Ranunculus neopolitanus

Naples buttercup                                                                                                 Βατράχιο

Ranunculaceae - buttercup family                                                                             Dicot.


“Do you like butter?”

tall shiny yellow buttercup, Ranunculus neopolitanus, line the tracks leading to the olive groves, resembling the buttercups which grow along the English country lanes. It is not the same buttercup as found in Northern Europe but a Mediterranean species, flowering in early spring and producing seeds before the onset of summer heat and drought. The preference of most buttercups for damp shady places gives rise to their scientific name Ranunculus meaning little frog.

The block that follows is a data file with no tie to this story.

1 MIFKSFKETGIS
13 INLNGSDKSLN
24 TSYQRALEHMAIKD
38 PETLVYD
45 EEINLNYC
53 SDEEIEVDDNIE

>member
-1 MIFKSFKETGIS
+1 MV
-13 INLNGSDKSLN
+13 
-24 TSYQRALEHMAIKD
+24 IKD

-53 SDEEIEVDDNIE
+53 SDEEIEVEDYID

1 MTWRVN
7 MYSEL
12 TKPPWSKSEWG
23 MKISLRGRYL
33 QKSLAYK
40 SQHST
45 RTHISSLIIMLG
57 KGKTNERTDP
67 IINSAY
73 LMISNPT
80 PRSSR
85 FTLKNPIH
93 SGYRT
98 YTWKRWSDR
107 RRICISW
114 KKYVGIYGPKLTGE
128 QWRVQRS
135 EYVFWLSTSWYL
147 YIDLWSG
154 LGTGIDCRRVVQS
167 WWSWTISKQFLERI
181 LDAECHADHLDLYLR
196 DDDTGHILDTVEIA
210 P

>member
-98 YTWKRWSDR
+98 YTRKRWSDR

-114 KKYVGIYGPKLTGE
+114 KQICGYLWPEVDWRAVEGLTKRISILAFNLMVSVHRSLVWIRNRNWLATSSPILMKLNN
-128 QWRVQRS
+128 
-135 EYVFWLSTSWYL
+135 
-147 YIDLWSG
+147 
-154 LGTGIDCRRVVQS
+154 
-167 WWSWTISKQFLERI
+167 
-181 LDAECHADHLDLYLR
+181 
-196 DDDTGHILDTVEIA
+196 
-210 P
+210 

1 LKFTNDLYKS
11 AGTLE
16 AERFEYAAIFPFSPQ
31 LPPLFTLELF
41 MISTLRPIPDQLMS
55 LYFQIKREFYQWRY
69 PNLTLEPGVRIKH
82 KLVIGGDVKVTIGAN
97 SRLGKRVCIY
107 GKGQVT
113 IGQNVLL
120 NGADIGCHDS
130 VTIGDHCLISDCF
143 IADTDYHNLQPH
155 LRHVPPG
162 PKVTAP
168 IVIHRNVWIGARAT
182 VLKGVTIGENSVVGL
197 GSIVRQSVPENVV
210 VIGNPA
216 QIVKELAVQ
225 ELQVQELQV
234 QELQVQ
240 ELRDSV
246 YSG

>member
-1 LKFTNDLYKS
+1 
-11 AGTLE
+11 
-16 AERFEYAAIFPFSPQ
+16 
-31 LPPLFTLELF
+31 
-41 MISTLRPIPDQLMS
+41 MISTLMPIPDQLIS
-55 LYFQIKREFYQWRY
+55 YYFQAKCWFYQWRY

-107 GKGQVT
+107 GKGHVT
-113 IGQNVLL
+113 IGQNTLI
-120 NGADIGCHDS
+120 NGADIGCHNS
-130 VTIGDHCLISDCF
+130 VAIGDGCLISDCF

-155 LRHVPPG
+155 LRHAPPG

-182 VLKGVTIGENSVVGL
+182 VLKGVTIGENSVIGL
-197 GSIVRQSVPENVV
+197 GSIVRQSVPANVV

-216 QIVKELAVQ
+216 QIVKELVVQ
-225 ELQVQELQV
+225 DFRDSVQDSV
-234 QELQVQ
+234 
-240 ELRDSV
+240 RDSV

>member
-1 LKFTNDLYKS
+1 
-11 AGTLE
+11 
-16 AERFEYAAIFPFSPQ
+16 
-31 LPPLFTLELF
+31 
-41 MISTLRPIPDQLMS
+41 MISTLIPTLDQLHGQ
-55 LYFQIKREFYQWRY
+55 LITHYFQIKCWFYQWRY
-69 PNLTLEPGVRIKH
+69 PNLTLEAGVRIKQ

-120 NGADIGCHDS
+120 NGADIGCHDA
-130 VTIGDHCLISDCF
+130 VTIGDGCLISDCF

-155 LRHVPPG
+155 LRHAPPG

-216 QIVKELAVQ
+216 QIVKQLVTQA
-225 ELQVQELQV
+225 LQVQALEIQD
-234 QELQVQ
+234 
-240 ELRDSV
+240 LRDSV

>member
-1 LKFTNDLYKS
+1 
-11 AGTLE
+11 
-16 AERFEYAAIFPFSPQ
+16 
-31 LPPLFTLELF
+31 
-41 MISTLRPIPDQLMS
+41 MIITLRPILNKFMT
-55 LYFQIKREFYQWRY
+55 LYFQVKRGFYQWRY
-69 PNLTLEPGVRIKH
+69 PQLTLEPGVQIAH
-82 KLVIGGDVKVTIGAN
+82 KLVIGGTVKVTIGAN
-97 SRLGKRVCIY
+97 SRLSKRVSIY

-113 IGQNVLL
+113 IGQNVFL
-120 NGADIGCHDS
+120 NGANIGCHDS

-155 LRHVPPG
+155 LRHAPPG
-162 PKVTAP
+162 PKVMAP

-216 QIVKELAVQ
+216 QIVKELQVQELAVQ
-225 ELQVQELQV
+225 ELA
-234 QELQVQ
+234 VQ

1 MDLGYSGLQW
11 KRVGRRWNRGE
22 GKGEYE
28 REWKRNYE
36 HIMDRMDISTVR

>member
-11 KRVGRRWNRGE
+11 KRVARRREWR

The yellow petals seem to emit light and when held under the chin in the childhood game, “Do you like butter”, shed a yellow haze on the skin. This unusual phenomenon is a result of a reflective layer of air under the surface of the petals, which makes them appear to glow in the dark.

Fresh buttercups are poisonous to both humans and animals but dried they are harmless, so hay containing buttercups in hay is safe.

Ranunculus from rana - Latin for frog + unculus - Latin suffix for diminutive  -i.e. little frog, also used to mean tadpole

neoploitanus - from Italian Napoli for Naples

20-25mm,  30-75cm, , W                                       JAN FEB MAR APR MAY JUN JUL AUG SEP OCT NOV DEC

Ranunculus sardous
Hairy buttercupRanunculus_sardous.html
Ranunculus muricatus
Rough-seeded buttercupRanunculus_muricatus.html